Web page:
Patriots All-Decade Team

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It’s a new year, we’re starting a brand new decade, and I find it fitting now to put together a roster of the best players from the best NFL team of the decade, the New England Patriots. The Patriots won 4 AFC Championships, 3 Super Bowls, went 18-0 before losing a 4th Super Bowl, and won 7 AFC East Division titles. They also previously held the record for the most consecutive wins (21) before the Colts broke that mark this season. I always go back and forth with these kind of lists at certain positions, though of course there are always locks. I put the offense together using a basic 2 wide receiver, 1 tight end, and 2 running back set. The defense was put together using the 3-4 base, the Patriots’ main base formation for the decade. Special teams includes a kicker, punter, and returner (I had to find a place for this particular individual).

Offense

Quarterback: Tom Brady: Who else could one possibly choose? He quarterbacked the Patriots for most of the decade, with the exceptions being the 2000 season (Drew Bledsoe), the first game-and-a-half of 2001, and last season when he was injured during the first quarter of Week One. Three Super Bowl championships, 2 Super Bowl MVPs, 5 Pro Bowls, an NFL record 50 touchdown passes in one season (2007), and a 14-3 postseason record (so far). Not bad. Also considered: no one.

Running backs: Corey Dillon & Kevin Faulk: Corey Dillon was acquired in 2004 for a second-round pick from the Cincinnati Bengals, and his running helped power the Pats to their third Super Bowl title of the decade. Despite missing a game in 2004, Dillon set the franchise record for rushing yards in a season (1,635), had 9 100-yard games and scored 13 total touchdowns. Kevin Faulk is the longest tenured Patriot with 11 years of service and while not a feature back, Faulk’s been able to do a little of everything very well. He’s an excellent pass blocker, pass catcher, and is an effective runner when called upon. He runs screen plays better than any running back in the NFL, and has been extremely reliable despite fumbling problems early in his career. Also considered: Antowain Smith for his role in the first 2 Super Bowl championships.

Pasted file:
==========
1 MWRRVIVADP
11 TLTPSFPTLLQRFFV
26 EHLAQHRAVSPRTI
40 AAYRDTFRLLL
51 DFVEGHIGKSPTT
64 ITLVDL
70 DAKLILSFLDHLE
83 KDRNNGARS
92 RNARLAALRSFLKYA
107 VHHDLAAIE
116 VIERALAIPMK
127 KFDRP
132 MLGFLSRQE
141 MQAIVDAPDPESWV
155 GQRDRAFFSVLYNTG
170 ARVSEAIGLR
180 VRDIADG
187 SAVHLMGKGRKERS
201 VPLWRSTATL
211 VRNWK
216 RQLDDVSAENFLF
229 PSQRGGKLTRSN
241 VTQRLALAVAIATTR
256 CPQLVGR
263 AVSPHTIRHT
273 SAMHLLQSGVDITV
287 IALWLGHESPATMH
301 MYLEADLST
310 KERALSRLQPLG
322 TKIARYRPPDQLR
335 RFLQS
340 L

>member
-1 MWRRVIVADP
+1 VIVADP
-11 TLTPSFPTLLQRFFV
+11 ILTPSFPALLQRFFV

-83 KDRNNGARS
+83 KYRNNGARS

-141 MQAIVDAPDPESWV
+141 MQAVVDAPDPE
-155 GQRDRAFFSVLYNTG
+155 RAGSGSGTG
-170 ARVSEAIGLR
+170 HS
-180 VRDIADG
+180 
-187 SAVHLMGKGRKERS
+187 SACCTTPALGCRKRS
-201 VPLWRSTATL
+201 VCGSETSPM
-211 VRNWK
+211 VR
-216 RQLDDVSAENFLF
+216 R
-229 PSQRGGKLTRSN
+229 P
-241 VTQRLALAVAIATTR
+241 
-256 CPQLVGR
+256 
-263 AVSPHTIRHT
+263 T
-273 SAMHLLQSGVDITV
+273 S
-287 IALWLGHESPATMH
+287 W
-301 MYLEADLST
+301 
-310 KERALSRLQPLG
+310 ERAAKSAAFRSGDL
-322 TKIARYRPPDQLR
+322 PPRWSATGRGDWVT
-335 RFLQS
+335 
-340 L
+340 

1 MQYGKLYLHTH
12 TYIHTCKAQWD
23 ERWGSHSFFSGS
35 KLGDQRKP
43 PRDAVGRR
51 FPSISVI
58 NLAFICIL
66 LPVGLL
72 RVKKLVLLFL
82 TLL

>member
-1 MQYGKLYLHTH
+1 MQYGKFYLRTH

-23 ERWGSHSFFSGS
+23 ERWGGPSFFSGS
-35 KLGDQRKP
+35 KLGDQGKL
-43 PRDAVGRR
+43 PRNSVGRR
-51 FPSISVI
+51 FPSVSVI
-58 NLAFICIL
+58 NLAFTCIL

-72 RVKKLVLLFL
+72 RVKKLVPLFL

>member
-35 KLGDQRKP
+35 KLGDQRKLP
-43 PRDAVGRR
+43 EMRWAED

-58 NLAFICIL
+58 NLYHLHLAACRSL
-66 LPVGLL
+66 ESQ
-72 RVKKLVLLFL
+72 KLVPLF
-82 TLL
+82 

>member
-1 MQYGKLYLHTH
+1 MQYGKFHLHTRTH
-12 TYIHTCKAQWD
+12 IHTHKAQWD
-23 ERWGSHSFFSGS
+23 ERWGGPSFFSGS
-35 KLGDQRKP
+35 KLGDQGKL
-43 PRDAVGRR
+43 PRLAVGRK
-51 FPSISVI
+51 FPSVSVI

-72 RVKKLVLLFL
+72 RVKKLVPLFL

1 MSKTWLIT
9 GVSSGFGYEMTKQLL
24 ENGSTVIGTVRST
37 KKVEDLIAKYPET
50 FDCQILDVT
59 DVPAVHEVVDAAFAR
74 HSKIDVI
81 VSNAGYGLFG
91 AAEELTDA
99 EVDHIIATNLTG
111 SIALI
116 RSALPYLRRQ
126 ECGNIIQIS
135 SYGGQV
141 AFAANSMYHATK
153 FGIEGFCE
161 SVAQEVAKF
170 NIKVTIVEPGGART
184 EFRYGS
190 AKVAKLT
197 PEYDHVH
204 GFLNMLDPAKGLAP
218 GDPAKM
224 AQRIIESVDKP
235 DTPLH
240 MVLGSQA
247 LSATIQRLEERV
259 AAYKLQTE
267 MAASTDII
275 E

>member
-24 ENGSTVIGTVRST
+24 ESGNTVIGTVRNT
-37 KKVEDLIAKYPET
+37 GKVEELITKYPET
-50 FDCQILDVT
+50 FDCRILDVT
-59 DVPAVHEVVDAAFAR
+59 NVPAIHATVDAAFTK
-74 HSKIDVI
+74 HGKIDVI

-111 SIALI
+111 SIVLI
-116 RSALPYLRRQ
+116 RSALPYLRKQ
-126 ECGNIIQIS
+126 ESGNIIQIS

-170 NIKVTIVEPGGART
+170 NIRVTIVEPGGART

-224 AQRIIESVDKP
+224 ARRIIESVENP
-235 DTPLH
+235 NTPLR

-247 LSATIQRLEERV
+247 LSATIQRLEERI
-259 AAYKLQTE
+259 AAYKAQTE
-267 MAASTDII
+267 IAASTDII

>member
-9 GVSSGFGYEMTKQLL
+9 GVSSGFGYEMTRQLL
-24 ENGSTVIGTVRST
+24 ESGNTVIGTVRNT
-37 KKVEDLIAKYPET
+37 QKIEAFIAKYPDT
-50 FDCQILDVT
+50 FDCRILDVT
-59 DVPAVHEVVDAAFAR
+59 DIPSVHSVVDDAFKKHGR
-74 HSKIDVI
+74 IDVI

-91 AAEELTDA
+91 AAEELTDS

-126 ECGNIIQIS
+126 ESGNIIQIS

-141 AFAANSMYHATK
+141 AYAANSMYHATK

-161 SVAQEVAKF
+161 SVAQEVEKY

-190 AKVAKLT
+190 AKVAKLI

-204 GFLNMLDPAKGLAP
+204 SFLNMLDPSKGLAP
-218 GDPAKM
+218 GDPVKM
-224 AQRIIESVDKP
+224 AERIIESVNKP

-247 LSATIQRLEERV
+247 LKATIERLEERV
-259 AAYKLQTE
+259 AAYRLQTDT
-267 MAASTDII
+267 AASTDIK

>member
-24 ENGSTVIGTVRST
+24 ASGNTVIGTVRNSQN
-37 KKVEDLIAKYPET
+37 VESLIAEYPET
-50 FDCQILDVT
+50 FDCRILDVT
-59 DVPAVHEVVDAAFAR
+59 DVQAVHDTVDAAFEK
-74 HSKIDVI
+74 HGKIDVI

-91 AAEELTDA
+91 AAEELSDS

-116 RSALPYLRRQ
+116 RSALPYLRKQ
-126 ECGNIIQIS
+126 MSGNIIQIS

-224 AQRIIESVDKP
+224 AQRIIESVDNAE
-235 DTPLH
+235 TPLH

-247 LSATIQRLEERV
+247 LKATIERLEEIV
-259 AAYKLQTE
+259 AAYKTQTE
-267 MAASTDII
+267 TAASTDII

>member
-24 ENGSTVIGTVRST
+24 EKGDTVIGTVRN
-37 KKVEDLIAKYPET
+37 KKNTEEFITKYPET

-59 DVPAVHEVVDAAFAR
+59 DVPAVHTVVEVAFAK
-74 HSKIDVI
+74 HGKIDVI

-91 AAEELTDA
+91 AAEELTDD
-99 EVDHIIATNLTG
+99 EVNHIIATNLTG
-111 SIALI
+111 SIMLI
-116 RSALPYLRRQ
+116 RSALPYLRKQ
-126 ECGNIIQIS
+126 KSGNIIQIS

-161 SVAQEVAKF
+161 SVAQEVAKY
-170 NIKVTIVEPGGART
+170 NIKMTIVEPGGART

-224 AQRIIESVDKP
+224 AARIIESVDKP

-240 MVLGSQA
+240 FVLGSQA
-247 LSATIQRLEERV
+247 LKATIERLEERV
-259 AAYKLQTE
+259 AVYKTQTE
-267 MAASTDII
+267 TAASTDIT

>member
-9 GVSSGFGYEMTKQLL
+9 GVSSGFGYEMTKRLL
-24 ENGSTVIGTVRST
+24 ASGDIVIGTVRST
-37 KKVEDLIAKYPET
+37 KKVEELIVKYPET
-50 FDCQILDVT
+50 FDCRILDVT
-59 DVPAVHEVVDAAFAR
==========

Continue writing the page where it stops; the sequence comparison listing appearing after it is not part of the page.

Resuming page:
Wide Receivers: Randy Moss & Wes Welker: Randy Moss is the most freakishly gifted receiver the Pats have ever had and the NFL has ever seen. In 2007, he set the NFL single-season touchdown receptions record with 23 touchdowns and opens the middle of the field for other receivers to flourish. Belichick has consistently called Moss one of the smartest players he’s coached, something he doesn’t get enough credit for. Moss has the franchise records for most receiving touchdowns (23), receiving yards (1,493), overall touchdowns (23), and most points by a non-kicker (138). Wes Welker is a chain-mover and has put together 3 consecutive seasons with at least 100 catches, and broke his own franchise record this season for total receptions (122 so far). He also was a Pro Bowler last year and was elected to the Pro Bowl this year. Also considered: Deion Branch and David Givens for their roles in the 2003 and 2004 Super Bowls.

Tight End: Daniel Graham: Daniel Graham was a beast during his tenure with the Patriots from 2002 – 2006 and was one of the best blockers on the team, something the Patriots have surely missed since he left for his hometown Denver Broncos. He was more than just a blocker though, finishing his Patriot career with 120 receptions for 1,393 yards and 17 touchdowns. He was also elected to be an offensive captain in 2006. Also considered: no one.

Offensive Line: LT Matt Light, LG Logan Mankins, C Dan Koppen, RG Stephen Neal, RT Nick Kaczur: This offensive line also happens to be the Patriots’ current starting offensive line, the exception being Kaczur who has been out with injury (and may have lost his job to rookie Sebastian Vollmer). Matt Light has been a mainstay since 2001 protecting Brady’s blindside and has been to 2 Pro Bowls. Logan Mankins has been one of the best guards in football since being drafted in 2005 and now has 2 Pro Bowls on his resume. Dan Koppen has been anchoring the middle of the line since mid-2003 and has been to a Pro Bowl. The right side of the line was the toughest to put together because neither RG or RT has had consistent players at a high level, but both Neal and Kaczur have spent the most time there and have been the most consistent, namely Neal. Neal did play in 2004 during the third SB run and has been an excellent run blocker. Kaczur has held the RT position for the most part since 2005. Also considered: G Joe Andruzzi who was a part of 3 Super Bowls.

Defense

Left Defensive End: Ty Warren: Since being drafted in 2003, he has worked his way into the defensive line and has started since 2004, helping to hold together one of the NFL’s top defensive lines.

Nose Tackle: Vince Wilfork: Wilfork is considered one of, if not the best nose tackles in the NFL, and has anchored the Pats’ 3-4 since 2004. He consistently eats up 2-3 blockers and clogs up the middle when defending the run. He has been elected to 2 Pro Bowls and has been named a defensive captain for two years in a row (2008 and 2009).

Right Defensive End: Richard Seymour: Seymour was one of the best defensive linemen in the NFL while with the Patriots and was on all 3 championship teams. He was elected to 5 straight Pro Bowls (2002 – 2006) and helped lock up offensive linemen to free up the linebackers. He also totaled 39 sacks while with the Patriots.

Also considered for the defensive line: no one.